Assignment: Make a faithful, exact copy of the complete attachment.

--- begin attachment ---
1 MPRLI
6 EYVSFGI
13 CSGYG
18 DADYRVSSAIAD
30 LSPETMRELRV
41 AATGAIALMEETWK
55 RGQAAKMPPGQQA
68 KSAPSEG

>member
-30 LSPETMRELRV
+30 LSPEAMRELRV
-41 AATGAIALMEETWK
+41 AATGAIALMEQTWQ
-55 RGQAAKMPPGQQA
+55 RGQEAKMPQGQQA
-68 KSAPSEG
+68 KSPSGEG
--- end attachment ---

1 MPRLI
6 EYVSFGI
13 CSGYG
18 DADYRVSSAIAD
30 LSPETMRELRV
41 AATGAIALMEETWK
55 RGQAAKMPPGQQA
68 KSAPSEG

>member
-30 LSPETMRELRV
+30 LSPEAMRELRV
-41 AATGAIALMEETWK
+41 AATGAIALMEQTWQ
-55 RGQAAKMPPGQQA
+55 RGQEAKMPQGQQA
-68 KSAPSEG
+68 KSPSGEG